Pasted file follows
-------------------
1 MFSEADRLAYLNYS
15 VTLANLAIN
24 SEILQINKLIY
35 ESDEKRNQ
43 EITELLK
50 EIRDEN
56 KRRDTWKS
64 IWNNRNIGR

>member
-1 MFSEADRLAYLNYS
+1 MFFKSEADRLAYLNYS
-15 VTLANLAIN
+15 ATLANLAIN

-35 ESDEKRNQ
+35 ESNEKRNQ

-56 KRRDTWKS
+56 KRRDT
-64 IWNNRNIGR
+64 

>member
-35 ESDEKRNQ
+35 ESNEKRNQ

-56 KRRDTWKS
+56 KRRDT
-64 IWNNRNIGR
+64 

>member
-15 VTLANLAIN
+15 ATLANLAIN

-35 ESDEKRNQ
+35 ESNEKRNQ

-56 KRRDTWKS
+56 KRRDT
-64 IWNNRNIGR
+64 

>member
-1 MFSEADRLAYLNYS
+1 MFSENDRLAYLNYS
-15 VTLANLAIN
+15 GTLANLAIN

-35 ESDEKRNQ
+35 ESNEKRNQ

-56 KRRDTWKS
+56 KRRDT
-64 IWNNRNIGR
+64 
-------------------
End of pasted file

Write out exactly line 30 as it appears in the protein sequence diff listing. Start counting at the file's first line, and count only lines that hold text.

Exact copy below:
-35 ESDEKRNQ